So, here we are… Interview questions from TJ to myself! 

1. You are an extensive traveller and a yogi, Im curious in what ways have you found your outer-world-exploring overlapped with your inner-world-exploring? Or do you find you learn very different things from each form of exploration?

I think the travels were the thing that really helped me to sit within my true sense of yoga. I had felt inklings of true, pure connection and I remember on a bus in Philadelphia, I ended up in what appeared to be a questionable neighbourhood… In my mind I just had the words, ‘The light that is in me, I see reflected in you. The light that is in me, I see reflected in you. The light that is in me, I see reflected in you.’ And I remember having a beautiful dialogue and acknowledgement from another passenger, once I had just let myself not create any projections and judgements. All of this stuff I relate in yogic terms and philosophies because it does make a lot of sense to me. I went and practiced yoga ll over the world, seeking out classes, joining in with so many different communities… from Nova Scotia to Vietnam… it was aamazing. But the true yoga for me was the connections I felt. I think yoga, the physical practice and spiritual practice made me open to all of this. Connecting to the lands I traversed, to the people and to the experiences. I remember not ever wanting to lose the ability to hold space for people, to listen and really hear, to absorb my environment, wherever and whatever that may be.. So now, with a busyness of my present life, I feel that I need yoga as a thing to keep me steady. The openness and acute awareness with a beautiful blanket of peacefulness is not so much of a constant state; it had become so when I was travelling!!! They are very much interlinked for me… Yoga is the moments of connection and true contentment- can happen in practice but a shared smile with a stranger down the street or a beautiful sky is often where I find my yoga!

2. One thing often overlooked about Yin Yoga is that it is incomplete by itself. You seem to very much embrace its need for balance, what are your favorite things to pair with your Yin practice?

Restorative! And a more fluid way of moving… I love the combination of Simon Low style with spirals and flow, strength and grace. I love a bit of Forrest Yoga (are you going to go to Jambo’s workshop?? He is in Washington soon!!!) with Jambo! He sees and connects and makes you feel the yoga thing by a look, a word, a joke, an adjustment, his support. I also love a bit of running and training with some guys I know that have a fitness background. They move in such different ways and with such intelligence. I like a bit of boxing! Fun and such a different mind space.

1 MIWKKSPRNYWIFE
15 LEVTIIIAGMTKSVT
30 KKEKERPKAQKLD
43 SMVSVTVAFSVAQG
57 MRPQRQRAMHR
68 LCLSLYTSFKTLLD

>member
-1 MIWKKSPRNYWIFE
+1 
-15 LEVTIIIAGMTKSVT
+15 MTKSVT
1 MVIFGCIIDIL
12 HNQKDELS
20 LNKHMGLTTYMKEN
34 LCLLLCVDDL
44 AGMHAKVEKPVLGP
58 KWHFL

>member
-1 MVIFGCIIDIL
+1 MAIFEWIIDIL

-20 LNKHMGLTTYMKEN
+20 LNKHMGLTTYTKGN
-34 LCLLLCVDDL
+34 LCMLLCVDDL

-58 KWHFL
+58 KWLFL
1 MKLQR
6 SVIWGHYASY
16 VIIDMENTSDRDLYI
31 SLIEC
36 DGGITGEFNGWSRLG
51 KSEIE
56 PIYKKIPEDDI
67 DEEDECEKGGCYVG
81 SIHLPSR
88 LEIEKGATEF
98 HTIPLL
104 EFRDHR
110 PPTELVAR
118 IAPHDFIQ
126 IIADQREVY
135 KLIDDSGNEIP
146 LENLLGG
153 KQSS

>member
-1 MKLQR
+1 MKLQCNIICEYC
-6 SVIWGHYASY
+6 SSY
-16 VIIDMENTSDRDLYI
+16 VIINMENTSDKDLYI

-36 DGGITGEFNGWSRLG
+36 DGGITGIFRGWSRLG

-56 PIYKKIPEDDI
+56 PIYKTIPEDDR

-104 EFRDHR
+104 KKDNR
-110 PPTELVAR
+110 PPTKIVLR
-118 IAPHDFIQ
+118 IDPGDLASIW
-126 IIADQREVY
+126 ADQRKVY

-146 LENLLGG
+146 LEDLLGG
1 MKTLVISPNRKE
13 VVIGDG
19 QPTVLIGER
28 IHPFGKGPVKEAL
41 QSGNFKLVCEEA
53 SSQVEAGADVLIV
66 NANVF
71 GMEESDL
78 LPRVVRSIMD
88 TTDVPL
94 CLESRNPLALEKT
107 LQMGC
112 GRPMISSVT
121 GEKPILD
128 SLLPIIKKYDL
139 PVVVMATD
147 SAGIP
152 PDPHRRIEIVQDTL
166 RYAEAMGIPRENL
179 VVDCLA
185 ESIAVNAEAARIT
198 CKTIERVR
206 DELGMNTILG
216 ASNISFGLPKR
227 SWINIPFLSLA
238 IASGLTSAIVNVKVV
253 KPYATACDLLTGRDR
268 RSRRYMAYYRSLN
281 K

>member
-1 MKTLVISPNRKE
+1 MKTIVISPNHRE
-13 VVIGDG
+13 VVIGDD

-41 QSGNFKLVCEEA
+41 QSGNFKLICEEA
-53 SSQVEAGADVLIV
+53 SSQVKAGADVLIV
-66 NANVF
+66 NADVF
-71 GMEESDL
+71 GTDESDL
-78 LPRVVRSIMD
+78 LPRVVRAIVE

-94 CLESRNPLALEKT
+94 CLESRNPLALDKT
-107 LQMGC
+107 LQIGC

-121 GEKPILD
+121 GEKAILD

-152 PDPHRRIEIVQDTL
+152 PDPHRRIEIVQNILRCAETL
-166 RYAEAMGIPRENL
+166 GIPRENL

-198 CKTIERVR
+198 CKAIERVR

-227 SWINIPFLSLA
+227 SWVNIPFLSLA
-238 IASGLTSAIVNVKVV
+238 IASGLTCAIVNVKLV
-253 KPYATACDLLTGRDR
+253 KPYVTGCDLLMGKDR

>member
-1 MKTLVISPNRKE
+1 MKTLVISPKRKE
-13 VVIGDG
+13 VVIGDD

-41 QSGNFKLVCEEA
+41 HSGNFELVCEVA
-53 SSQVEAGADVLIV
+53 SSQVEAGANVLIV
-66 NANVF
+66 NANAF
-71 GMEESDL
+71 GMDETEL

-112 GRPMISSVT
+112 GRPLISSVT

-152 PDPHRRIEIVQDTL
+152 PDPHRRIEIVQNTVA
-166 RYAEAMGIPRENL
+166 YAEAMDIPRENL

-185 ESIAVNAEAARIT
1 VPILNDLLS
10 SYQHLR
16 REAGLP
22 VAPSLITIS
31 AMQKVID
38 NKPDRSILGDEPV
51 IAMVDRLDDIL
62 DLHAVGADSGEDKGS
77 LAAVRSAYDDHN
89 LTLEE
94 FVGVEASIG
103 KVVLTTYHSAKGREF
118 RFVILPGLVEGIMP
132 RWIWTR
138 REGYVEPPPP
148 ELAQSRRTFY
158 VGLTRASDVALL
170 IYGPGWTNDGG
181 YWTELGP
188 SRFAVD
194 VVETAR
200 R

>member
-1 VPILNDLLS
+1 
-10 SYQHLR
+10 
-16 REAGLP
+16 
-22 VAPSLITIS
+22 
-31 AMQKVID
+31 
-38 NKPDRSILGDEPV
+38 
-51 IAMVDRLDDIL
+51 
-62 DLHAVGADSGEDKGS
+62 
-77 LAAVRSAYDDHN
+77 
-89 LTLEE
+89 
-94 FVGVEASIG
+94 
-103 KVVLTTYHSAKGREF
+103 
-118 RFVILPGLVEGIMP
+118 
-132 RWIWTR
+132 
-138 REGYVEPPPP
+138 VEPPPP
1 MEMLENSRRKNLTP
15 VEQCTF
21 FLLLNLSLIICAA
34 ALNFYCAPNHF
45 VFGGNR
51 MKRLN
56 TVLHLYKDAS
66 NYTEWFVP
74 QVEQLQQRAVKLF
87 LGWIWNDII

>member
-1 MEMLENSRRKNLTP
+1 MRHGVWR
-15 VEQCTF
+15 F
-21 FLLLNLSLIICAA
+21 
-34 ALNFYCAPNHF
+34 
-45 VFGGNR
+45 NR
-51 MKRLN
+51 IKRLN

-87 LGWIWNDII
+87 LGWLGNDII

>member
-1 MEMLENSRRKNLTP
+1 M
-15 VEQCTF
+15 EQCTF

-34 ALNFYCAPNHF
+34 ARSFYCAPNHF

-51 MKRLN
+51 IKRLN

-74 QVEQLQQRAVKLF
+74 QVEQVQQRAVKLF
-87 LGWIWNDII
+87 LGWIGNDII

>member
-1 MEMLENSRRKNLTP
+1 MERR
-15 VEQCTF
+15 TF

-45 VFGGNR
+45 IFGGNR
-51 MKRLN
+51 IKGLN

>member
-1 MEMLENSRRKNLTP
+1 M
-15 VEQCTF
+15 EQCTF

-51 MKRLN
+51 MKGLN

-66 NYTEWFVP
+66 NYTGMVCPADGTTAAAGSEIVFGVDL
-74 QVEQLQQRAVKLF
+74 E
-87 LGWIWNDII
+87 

3. If you were to do a solitary retreat in a cozy secluded spot with no technology for one month what 3 books would you bring and why?

I can honestly say Bernie Clark’s ‘Yin Yoga’ book is one of them. I constantly pick it up and learn again and find something new… I love it. I would take ‘The Web That Has No Weaver’ (a book about Traditional Chinese Medicine) as I have been trying to find the right moments to sit down and absorb but it has not happened. It looks at me every night from my bedside stand. I would take Anne of Green Gables whole series on my kindle! Is that cheating?? A month is a long time and I have not mastered hours of meditation. I read the series on my kindle when I was Prince Edward Islands and then continued as I travelled in to Montreal and across Canada. It made me feel utterly warm, nostalgic and fond of childhood reading and think so positively.

4. What is your most vivid impression or memory from the Bernie Clark retreat we trained at?

For me, being in British Columbia and in Whistler mountains and the beautiful setting we were in was a big thing. I was where I had been born, where I had lived through my childhood, where I had holidayed as a child… I was a1/4 of a way into my travels and I was in Whistler. I loved the trees. I felt British. I felt Canadian. I felt connected. I felt curious. I felt alone. I felt held… It was really lovely all of it. And as I write lots of little things are coming back to me. I do remember landing back in Vancouver City and after a week of retreat and trying to function in the city environment… I felt like an alien. I liked it. Everyone was so fast and I just went slower.

5. What do you feel the Universe created you to experience? Or what is one nugget of wisdom your personal experience of your life has revealed to you?

Ummmmmmmm. DEEP, TJ!!!! That holding space for people is the kindest thing you can do. I know we have both a shared background in teachers of young people. Children and the classroom environment was a beautiful and perfect way for me to develop an understanding of the importance of allowing time and holding space. I was always pretty earthy and peaceful but the big travels really helped me to really feel and get out of my head- that was spacious for myself and in turn other people. Does that make sense?? That is where the real magic began to happen for me…